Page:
CPEC Amidst Regional and Global Geopolitics


Farwa Akbar
India has always claimed itself to be the regional power and used a variety of tactics to increase its influence in the region. So, it wasn’t surprising when it built the matrix of its foreign policy upon the dictum of nationalism. Till Rajiv Gandhi, real politick was the face of India’s relations with its neighboring states. After him, economic liberalism dominated India’s foreign policy, for a shorter period though. With the onset of Modi’s premiership, Hindu Nationalism came into full bloom again. With him came the Kotlyian politick fully reinvigorated. Coupled with it is the dynamic interplay of power shift at the global level, which has been shaping America’s “Contain China” policy. Though Donald Trump’s bizarre presidency has added the Nixonian flair to the US foreign policy and pronounced the element of unpredictability, Trump managed to form an anti-China partnership from South Asia to the Middle East. These developments have made the regional and global power play too intense. Amidst all this fierce competition stands the flagship project of China’s One Belt One Road (OBOR), of which the China-Pakistan Economic Corridor (CPEC) is a part.
South Asian politics took an interesting turn when China announced to invest in economic enterprises under its OBOR project. It rang alarm bells in India, which always claimed South Asia to be its area of influence. Its sense of threat heightened extremely with the inception of CPEC. In India, Chankyian forebrains got into such an anti-Pakistan frenzy that they opposed and supported OBOR simultaneously. New Delhi initiated a series of diplomatic and political campaigns to counter Chinese influence and weaken Pakistan’s growing economic prospects.
Its more pronounced overtures have been towards Iran with regard to Chabahar Port. Narendra Modi’s takeaway from Iran, MoUs on Chabahar and India-Afghanistan-Iran trilateral agreement, became a matter of worry for Pakistan. There are many technicalities though, which make Chabahar less of an operation port as compared with Gwadar. On his two-day visit to Iran, Road Transport, Highways and Shipping Minister, Nitin Gadkari represented India at Hasan Rouhani’s oath-taking ceremony as the President of Iran. Nitin held discussions with Iranian officials and decided to make Chabahar operational by 2018. He also discussed the issue of ratification of the trilateral agreement. This agreement has been signed by India and Afghanistan while Iran was reluctant to ratify it.
This development necessitates caution from Pakistan’s side. For quite some time, we have been facing some troubles in Pak-Iran ties. Iran needs partners to make its economy strong. India has been showing readiness to forge a strong partnership with Iran. Despite Iran’s reluctance, Pakistan has not been successful to take much benefit of this situation.
Linked with OBOR is India-China standoff at Dokalam, Bhutan. China held Belt and Road Forum in July this year to facilitate smooth implementation of OBOR with other countries’ consensus. New Delhi not only refused to participate in it but forced Bhutan also to stay out of it. Bhutan complied just like Bangladesh complied while boycotting SAARC conference in Pakistan. It didn’t stop there but constructed road to gain access to the area which is under Chinese control. India’s bid of regional hegemony got in the way of peaceful agreements on OBOR.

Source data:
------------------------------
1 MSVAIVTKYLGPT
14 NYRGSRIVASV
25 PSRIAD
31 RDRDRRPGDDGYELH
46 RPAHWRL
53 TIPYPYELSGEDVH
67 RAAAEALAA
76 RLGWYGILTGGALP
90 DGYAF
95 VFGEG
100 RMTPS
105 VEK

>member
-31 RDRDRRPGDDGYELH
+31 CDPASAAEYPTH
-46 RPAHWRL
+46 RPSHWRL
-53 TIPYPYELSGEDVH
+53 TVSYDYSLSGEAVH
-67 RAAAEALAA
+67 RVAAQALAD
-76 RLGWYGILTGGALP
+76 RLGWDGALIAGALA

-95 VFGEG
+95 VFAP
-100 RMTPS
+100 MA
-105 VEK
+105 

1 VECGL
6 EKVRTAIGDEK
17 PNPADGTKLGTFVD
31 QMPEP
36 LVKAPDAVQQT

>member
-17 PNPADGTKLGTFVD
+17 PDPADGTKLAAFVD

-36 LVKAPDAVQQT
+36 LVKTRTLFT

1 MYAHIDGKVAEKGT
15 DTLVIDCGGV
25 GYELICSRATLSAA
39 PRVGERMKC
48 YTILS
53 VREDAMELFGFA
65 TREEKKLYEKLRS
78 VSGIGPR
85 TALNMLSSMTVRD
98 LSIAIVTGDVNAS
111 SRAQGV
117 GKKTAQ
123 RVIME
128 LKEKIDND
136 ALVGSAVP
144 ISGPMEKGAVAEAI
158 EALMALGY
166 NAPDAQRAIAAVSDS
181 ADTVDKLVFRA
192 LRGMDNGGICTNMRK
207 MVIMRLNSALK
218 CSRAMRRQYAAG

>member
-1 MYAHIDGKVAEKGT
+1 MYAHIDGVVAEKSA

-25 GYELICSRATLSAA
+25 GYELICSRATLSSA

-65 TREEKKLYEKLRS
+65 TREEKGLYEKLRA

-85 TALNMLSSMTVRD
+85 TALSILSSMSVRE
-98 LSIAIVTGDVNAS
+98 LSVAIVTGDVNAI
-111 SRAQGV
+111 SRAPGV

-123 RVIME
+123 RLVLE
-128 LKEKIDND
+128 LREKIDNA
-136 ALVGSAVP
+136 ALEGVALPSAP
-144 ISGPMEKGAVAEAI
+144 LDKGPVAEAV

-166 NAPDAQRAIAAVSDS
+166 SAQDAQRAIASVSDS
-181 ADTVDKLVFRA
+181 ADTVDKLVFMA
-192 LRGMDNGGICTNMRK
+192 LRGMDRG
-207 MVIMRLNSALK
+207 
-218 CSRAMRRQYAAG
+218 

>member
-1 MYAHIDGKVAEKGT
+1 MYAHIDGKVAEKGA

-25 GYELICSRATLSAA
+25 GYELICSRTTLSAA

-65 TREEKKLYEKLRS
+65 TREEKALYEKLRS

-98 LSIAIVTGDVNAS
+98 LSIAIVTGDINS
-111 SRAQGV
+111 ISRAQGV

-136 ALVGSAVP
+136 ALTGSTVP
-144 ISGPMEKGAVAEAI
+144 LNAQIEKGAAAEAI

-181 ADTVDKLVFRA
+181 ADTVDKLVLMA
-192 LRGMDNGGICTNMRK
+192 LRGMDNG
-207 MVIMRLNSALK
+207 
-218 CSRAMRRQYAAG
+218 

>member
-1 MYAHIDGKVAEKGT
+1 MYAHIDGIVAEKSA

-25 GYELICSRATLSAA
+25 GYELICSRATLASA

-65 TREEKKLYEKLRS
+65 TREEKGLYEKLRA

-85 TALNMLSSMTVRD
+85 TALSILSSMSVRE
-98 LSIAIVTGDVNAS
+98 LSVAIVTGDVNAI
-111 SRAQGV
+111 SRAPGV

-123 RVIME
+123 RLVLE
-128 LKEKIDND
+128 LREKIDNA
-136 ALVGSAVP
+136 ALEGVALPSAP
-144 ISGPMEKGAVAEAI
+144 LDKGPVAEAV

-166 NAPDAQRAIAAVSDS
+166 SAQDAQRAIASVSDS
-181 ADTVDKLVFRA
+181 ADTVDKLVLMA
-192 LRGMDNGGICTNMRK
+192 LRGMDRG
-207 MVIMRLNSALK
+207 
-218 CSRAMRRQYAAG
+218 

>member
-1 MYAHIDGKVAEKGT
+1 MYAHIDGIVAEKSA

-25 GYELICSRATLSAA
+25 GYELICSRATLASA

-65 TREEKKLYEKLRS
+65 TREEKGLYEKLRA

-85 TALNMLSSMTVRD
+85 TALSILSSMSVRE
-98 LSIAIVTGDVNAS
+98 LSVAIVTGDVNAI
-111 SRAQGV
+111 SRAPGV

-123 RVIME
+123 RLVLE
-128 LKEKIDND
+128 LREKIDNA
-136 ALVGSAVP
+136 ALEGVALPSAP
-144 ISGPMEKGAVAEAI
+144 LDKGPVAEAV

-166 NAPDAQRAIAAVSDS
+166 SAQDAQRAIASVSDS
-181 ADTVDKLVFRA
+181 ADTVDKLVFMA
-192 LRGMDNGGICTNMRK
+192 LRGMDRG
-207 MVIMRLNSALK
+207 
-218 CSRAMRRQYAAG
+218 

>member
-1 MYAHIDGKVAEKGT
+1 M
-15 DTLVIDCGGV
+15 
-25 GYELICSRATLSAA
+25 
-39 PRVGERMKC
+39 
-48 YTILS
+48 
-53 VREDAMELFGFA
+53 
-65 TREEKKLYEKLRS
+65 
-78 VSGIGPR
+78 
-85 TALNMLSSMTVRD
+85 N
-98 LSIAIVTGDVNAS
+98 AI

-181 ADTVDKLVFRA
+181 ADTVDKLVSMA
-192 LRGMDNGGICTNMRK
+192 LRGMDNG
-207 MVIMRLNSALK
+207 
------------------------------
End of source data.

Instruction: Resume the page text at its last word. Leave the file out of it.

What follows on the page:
Sri Lanka’s Hambantota’s port is also a case in point. For long, India meddled in the affairs of Colombo in the name of the Tamil issue. Governments in Colombo used China card to dodge the Indian interference. On 28 July 2017, Sri Lanka handed the port to China Overseas and Port Holdings Company. The agreement on the port was presented in parliament and approved for further implementation. India has always considered Sri Lanka its area of influence where, now, China has entered as a credible economic partner. It does send shockwaves in the capital of India while the standoff at Dokalam exacerbates the Indo-China ties ever more. The regional geopolitics is blooming with intensity of competition and rivalry ever more.
If looked from the perspective of global geopolitics, interstate politics appear nonetheless brimming with changes and shifts. China-US rivalry has become its recurring theme. Trump’s overly friendly gesture towards Saudi Arabia was an effort to isolate Iran in the region. He did succeed in his attempt but it accelerated Beijing-Tehran partnership, which afterwards brings Turkey, Russia, Germany and other dissidents of Trump from the EU bloc. In South Asia, he has been bonding with India to pursue “contain China” policy and, in the Southeast Asia, he is putting pressure on Beijing due to the North Korean issue.
All these developments have made regional and global geopolitics a chessboard, which is facing an intense phase of shifts and turns. Pakistan, in this milieu, must adopt such a neutral foreign policy which attracts its neighbors and other countries. Pakistan must make economy cornerstone of its internal and foreign policy if it wishes to stand less affected by the vicious rivalries at the regional and international level.

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